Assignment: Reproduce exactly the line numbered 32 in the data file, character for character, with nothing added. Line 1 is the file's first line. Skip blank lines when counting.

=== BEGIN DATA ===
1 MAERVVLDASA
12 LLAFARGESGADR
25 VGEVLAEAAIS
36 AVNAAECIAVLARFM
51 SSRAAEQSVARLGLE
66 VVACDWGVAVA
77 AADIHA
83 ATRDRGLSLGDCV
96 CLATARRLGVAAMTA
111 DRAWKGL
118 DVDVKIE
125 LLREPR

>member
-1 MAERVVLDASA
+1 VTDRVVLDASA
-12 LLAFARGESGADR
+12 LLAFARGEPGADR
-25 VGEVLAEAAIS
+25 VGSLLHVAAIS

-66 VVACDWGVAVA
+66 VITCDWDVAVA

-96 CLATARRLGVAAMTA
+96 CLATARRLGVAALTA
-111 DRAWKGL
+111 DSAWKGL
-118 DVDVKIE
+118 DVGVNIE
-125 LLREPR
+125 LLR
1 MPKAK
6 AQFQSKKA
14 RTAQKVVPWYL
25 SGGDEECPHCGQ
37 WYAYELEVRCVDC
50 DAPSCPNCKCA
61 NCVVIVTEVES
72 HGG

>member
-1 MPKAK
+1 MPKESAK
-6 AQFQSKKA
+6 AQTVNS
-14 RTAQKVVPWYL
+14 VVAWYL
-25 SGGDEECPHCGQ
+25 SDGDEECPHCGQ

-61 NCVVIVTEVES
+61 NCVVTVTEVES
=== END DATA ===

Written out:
14 RTAQKVVPWYL